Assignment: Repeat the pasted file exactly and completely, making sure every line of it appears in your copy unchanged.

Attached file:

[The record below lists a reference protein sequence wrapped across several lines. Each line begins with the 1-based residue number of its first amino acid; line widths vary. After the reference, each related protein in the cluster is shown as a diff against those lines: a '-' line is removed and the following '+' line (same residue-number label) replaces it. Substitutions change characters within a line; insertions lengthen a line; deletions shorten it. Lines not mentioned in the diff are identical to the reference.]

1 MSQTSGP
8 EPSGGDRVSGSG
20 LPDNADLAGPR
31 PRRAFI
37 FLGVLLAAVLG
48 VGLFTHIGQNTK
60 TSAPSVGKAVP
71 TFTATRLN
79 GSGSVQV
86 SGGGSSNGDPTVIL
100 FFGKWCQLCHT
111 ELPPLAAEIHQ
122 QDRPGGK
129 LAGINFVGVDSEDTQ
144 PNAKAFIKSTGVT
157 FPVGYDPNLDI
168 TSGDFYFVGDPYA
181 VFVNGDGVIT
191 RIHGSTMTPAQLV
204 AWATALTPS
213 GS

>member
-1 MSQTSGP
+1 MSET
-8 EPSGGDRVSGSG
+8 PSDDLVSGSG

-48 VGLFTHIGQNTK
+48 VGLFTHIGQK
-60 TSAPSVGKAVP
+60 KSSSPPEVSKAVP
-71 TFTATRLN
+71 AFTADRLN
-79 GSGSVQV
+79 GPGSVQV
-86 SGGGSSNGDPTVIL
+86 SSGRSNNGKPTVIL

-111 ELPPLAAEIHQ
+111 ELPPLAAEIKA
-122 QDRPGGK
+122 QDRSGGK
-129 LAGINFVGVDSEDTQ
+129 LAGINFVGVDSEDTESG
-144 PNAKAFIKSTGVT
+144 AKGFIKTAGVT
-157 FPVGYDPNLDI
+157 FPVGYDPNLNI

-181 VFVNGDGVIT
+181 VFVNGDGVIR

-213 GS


[The record below lists a reference protein sequence wrapped across several lines. Each line begins with the 1-based residue number of its first amino acid; line widths vary. After the reference, each related protein in the cluster is shown as a diff against those lines: a '-' line is removed and the following '+' line (same residue-number label) replaces it. Substitutions change characters within a line; insertions lengthen a line; deletions shorten it. Lines not mentioned in the diff are identical to the reference.]

1 MSQTSGP
8 EPSGGDRVSGSG
20 LPDNADLAGPR
31 PRRAFI
37 FLGVLLAAVLG
48 VGLFTHIGQNTK
60 TSAPSVGKAVP
71 TFTATRLN
79 GSGSVQV
86 SGGGSSNGDPTVIL
100 FFGKWCQLCHT
111 ELPPLAAEIHQ
122 QDRPGGK
129 LAGINFVGVDSEDTQ
144 PNAKAFIKSTGVT
157 FPVGYDPNLDI
168 TSGDFYFVGDPYA
181 VFVNGDGVIT
191 RIHGSTMTPAQLV
204 AWATALTPS
213 GS

>member
-1 MSQTSGP
+1 MSET
-8 EPSGGDRVSGSG
+8 PSDDLVSGSG

-48 VGLFTHIGQNTK
+48 VGLFTHIGQK
-60 TSAPSVGKAVP
+60 KSSSPPEVSKAVP
-71 TFTATRLN
+71 AFTADRLN
-79 GSGSVQV
+79 GPGSVQV
-86 SGGGSSNGDPTVIL
+86 SSGRSNNGKPTVIL

-111 ELPPLAAEIHQ
+111 ELPPLAAEIKA
-122 QDRPGGK
+122 QDRSGGK
-129 LAGINFVGVDSEDTQ
+129 LAGINFVGVDSEDTESG
-144 PNAKAFIKSTGVT
+144 AKGFIKTAGVT
-157 FPVGYDPNLDI
+157 FPVGYDPNLNI

-181 VFVNGDGVIT
+181 VFVNGDGVIR

-213 GS